Coffee shop volunteers aid anti-sex-trafficking efforts

MILFORD – As young and naive as she was, Lauren Lisembee knew there was something fishy going on when she and a friend responded many years ago to a Craigslist ad for modeling jobs.

The office had one laptop com­puter and one camera, and only two people: a man in his 60s and a young woman with a Russian ac­cent who seemed frightened.

Eight years later, Lisembee, who is 27 and lives in Manchester, said she and her friend were in an office of a sex trafficking ring. She was struck by how easy it could have been to get caught up in a vile business.

Lisembee, a dance movement therapist who recently graduated from Antioch College, started Written On Your Heart in Hous­ton when she lived there.

She lives in New Hampshire now, and last week, on Human Trafficking Awareness Day, she was in Union Coffee Co. asking customers to make greeting cards for victims and survivors of sex trafficking.

Volunteers create about 500 to 1,000 of the cards each month. The cards are sent to 17 un­disclosed safe houses in eight states. Each house typically shelters from five to 10 women and boys.

Lisembee and Kelly Kingsbury, of Stoddard, are the founders of the local branch of Written On Your Heart, part of the New Hampshire Traffic Free Coalition. Written On Your Heart’s goal is to bring hope and encouragement to survivors and victims of sex trafficking, and to publicize the problem and give people a con­crete way to get help.

"Often, people feel powerless," Lisembee said. "It’s such a touchy subject, and people don’t know much about it."

On a bar at Union Cof­fee, she spread out color­ful cards and envelopes, along with stickers and a variety of writing imple­ments. Then a smiling Lisembee approached customers and asked them to join in. Everyone seemed a little surprised, but willing.

Lisembee is an old hand at this.

Houston has an anti-human-trafficking coffee shop called Second Cup, run by volunteers and professional counsel­ors. Lisembee said she had wanted to get in­volved, "but I didn’t feel equipped to work with survivors and victims."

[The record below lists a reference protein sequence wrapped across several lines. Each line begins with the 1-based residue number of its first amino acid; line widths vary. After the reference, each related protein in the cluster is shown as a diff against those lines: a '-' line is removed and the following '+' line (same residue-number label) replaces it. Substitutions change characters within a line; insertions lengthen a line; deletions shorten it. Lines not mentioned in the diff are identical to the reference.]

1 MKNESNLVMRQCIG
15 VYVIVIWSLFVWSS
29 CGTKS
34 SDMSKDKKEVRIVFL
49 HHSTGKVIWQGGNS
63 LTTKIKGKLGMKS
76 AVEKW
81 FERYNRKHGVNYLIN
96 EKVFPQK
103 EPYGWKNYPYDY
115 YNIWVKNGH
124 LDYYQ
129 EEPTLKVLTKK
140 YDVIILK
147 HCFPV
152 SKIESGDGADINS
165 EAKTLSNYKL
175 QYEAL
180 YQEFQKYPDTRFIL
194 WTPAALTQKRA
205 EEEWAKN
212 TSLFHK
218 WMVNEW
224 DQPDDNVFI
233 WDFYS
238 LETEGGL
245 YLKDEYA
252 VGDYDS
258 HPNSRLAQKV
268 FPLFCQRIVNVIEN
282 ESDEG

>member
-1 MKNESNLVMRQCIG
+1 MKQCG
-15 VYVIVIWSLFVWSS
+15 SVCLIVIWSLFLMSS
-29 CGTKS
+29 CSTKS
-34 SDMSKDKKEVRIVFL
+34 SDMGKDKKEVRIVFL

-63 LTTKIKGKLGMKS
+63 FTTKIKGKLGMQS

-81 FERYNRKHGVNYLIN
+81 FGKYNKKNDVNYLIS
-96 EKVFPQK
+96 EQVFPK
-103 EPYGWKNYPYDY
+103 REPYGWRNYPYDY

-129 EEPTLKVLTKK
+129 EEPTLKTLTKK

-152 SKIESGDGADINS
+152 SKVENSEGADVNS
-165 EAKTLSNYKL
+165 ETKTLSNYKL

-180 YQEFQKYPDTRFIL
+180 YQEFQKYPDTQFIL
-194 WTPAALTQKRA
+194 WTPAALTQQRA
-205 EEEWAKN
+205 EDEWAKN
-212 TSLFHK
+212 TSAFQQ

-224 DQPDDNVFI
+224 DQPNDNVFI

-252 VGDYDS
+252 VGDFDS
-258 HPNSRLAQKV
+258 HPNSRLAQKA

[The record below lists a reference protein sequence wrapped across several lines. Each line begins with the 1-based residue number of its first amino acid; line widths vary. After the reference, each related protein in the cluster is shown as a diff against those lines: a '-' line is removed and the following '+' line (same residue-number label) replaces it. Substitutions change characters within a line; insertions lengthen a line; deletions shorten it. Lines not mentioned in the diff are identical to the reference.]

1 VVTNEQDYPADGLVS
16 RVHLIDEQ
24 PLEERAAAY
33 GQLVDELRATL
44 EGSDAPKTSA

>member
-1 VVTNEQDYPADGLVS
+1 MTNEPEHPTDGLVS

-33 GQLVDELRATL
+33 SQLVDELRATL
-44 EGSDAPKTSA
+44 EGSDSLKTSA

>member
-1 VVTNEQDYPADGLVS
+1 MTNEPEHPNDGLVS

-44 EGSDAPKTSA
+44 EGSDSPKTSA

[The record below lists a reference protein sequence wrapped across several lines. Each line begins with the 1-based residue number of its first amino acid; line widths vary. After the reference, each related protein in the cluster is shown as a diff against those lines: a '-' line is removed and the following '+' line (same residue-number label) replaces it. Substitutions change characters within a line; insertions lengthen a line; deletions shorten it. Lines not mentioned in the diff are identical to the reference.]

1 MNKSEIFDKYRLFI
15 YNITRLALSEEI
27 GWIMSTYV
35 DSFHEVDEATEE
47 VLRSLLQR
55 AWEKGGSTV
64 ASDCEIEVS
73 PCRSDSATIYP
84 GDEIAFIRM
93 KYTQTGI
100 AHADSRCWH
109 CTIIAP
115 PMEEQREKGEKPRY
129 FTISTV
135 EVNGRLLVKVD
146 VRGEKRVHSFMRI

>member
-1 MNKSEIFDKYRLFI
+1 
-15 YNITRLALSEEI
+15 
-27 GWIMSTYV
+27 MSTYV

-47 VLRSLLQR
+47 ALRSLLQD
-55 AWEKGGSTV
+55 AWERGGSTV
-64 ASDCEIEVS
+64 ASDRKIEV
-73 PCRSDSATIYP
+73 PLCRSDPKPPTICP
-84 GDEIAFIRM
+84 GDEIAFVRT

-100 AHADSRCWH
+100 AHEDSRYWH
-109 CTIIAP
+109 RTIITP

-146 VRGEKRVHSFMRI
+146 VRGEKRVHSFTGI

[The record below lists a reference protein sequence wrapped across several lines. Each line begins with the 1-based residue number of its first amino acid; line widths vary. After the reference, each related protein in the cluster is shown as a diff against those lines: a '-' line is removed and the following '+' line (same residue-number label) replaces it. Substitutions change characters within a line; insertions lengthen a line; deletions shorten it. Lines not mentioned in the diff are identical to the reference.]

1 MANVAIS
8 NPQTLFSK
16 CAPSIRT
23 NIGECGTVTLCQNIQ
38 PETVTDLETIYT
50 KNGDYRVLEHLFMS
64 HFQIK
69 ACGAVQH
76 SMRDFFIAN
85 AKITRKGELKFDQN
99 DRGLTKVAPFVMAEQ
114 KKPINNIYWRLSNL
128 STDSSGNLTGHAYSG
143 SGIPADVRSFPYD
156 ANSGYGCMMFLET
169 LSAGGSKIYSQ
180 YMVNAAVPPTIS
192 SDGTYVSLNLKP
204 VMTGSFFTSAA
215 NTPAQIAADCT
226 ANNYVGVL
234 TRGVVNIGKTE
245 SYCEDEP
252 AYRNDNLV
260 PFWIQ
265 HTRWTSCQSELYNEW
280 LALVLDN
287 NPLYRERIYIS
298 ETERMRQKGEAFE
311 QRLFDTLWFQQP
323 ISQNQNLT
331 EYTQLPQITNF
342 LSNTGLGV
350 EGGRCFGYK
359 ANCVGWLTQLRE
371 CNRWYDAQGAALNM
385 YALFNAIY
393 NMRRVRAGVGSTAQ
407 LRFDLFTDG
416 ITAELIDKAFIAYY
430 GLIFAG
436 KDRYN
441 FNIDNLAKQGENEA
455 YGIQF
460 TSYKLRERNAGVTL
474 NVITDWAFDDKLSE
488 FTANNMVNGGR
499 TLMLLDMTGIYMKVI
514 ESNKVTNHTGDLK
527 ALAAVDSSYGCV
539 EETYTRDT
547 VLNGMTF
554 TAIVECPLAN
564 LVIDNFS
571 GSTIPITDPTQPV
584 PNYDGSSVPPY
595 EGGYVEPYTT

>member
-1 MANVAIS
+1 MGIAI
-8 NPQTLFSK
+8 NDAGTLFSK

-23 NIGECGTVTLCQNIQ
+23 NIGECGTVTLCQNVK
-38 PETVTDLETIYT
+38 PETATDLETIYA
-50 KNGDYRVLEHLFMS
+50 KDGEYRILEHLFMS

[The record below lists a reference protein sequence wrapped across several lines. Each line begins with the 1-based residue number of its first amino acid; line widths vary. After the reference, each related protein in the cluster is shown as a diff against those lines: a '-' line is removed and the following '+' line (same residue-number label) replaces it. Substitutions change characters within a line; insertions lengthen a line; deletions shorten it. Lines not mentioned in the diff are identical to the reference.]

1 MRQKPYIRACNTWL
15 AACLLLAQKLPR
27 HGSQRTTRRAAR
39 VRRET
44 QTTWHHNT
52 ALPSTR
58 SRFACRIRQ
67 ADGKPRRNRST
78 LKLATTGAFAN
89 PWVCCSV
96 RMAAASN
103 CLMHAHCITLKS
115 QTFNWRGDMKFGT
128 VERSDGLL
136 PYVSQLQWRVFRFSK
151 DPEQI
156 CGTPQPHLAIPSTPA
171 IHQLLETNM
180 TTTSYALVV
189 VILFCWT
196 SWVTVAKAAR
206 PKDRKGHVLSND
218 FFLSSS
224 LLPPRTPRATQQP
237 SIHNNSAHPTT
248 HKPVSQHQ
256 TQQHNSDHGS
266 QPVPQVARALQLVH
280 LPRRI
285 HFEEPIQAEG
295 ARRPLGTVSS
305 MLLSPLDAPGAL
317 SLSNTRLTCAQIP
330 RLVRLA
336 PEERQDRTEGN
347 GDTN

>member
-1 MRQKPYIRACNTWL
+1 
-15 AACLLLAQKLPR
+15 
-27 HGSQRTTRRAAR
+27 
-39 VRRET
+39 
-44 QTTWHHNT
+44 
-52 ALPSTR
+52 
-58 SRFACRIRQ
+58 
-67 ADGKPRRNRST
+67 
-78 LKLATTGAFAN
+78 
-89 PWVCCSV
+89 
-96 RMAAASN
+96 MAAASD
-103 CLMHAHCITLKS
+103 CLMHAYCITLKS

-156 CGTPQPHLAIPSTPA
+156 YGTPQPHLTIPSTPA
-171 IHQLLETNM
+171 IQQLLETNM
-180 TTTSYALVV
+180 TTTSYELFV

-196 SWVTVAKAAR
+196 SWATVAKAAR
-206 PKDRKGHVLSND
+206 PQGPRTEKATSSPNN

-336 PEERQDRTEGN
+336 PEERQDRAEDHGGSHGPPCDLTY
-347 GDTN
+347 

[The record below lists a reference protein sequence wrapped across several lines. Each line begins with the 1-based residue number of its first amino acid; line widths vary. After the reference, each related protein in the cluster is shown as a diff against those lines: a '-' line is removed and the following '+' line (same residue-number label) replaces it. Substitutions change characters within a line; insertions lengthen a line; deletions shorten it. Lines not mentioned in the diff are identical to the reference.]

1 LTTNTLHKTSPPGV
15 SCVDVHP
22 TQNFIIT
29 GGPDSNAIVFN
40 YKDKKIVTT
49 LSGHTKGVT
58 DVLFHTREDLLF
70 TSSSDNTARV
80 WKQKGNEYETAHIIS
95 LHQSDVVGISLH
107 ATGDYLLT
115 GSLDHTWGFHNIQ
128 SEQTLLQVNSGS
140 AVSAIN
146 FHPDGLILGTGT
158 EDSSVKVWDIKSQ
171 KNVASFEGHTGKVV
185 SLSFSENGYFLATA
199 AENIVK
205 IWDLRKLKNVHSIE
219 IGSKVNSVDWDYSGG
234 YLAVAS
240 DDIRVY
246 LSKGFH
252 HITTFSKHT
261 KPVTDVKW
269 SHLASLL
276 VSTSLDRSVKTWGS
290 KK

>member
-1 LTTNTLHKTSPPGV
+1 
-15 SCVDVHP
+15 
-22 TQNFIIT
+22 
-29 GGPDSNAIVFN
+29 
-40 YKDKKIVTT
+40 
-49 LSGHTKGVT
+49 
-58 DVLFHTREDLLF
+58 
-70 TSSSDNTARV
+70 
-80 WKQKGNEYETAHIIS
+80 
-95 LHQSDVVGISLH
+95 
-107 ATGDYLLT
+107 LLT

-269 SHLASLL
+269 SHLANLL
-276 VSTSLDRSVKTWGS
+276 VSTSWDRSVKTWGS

But she did have paper and pens, so she started writing letters, and Writ­ten On Your Heart was born.

When Lisembee moved to New Hampshire, she struck up a conversation with Kingsbury, a photog­rapher, in a Keene coffee shop, and they decided to join forces.

"I love helping people and letting them know they matter," Kingsbury said.

Along with the card-making event, there were several other Written On Your Heart activities go­ing on last week.

On Sunday night, the New Hampshire Traf­fic Free Coalition held a meeting at Union Coffee, and Lisembee went to Southern New Hampshire University on Thursday to train dorm resident assistants to look for the signs of hu­man trafficking.

Written On Your Heart also works with the Polar­is Project, a national hu­man trafficking resource center that maintains a 24/7 hot line.

The average victim is 11 to 13 years old and typi­cally doesn’t finish high school and "winds up looking like a sex work­er," Lisembee said.

"Most have been vic­tims of sex abuse as a child, which leads to the big question: How are we taking care of our women and children?"

Derek Fimbel, co-owner of the Union Cof­fee Co., said the shop has done a lot of work with the local Boys & Girls Club and Share Out­reach, but that this was the first nonprofit event it hosted.

Kathy Cleveland can be reached at 673-3100 or